Source: The Big Issue Scotland, July 12-18 2010, No. 793
Dr Jim Swire, spokesman for the families of victims of the Lockerbie bombing, on the calls from four US senators for the UK to hold an inquiry into the release of convicted bomber Abdelbaset Ali al-Megrahi.
I welcome any intervention over Lockerbie that seeks genuinely to expose any aspect of the truth. So good luck to the four US Senators in their call to the UK government to review the reasons for Megrahi's repatriation, but I hope they know what an honest investigation might reveal, and what the odds are against them getting such an investigation from the UK authorities.
The UK government for more than 21 years, under various leaders, has been refusing to allow any meaningful inquiry, thereby denying us our human right to know for sure who killed our loved ones. The important aspect of the truth hidden by Megrahi's repatriation is not the accuracy of the medical advice given to Kenny MacAskill, nor the application of compassion, but the question of whether he was indeed guilty.
I have talked at length with Professor Karol Sikora, Dean of Buckingham University medical school and oncology expert, who was one of the medical advisers to MacAskill. It is clear he advised that there was, at that time, a 50/50 chance that Megrahi would live for three months.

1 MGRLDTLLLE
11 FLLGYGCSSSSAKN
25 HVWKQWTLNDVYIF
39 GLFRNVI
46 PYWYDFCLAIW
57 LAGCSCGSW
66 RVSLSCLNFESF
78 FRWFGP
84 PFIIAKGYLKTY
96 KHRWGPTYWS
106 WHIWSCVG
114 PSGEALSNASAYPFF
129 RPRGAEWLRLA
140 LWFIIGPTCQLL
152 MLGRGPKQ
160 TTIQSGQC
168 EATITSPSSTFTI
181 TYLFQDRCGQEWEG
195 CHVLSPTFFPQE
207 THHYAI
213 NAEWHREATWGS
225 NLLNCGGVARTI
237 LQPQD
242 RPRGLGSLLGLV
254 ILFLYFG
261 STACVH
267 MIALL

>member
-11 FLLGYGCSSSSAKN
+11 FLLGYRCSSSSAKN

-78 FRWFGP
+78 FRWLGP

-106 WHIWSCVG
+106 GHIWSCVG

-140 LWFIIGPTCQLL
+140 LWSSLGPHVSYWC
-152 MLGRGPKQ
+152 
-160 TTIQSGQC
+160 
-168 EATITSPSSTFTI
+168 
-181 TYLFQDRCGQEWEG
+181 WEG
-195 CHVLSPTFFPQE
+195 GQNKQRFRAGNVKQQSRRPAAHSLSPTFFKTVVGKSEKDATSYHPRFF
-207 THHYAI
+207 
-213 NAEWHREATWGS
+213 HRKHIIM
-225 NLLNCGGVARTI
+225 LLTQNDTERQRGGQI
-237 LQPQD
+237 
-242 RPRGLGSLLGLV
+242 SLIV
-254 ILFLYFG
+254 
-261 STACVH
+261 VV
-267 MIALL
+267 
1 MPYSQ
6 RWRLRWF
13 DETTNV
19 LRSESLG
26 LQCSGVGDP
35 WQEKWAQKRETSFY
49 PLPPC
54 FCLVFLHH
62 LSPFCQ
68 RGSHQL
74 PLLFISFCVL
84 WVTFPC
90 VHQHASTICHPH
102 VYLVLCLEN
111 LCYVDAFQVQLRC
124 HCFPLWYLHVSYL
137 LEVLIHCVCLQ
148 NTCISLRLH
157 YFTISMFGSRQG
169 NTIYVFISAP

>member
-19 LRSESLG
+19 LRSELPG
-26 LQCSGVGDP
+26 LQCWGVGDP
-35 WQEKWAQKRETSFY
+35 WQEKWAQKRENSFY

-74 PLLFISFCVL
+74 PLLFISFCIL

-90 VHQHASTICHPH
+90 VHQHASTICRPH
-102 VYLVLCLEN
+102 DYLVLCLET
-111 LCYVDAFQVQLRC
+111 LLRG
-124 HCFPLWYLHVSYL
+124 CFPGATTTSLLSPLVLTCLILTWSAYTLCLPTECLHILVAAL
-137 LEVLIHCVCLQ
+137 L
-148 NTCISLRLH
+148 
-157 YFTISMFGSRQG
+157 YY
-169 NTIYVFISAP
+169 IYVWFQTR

Cancer of the prostate is one of the most wildly variable of all cancers in rate of progress. The return of Megrahi to his loving wife Aisha and children would also likely prolong life.
All doctors can do is to make a guess based on statistics, and statistics 'do not apply to the individual'.
Tony Blair struck a deal with Colonel Gaddafi in Libya in 2007, in which BP - no less! - was granted substantial advantage in the Libyan oil industry, while the UK promised to set up a Prisoner Transfer Agreement (PTA).
In the event, Jack Straw as Blair's Minister of 'Justice' later had to override the wishes of the Commons Committee on Human Rights, to be sure to get the PTA up and running before Megrahi's second appeal, which would almost certainly have overturned the verdict against him. Megrahi's return to Tripoli stopped the appeal.
Scotland's Criminal Case Review Commission after three years decided that the trial in Holland might have been a miscarriage of justice. That is why the second appeal was allowed.
Yet Megrahi's flight home meant reconsideration of the verdict was prevented.
We do not know exactly what pressure may have been put upon Holyrood by Westminster to set him free, any more than we know exactly why MacAskill took the action that he did. Those would be legitimate goals for an inquiry.
Westminster, under Blair in particular, seems to have been desperate to see questioning of the verdict stopped, by stopping the appeal that would likely have overturned it.
For the senators to ask that the UK government mount an inquiry into the repatriation may well be putting the fox in charge of the hencoop.
Perhaps the senators believe that our new coalition will be happy to criticise their predecessors, objectively.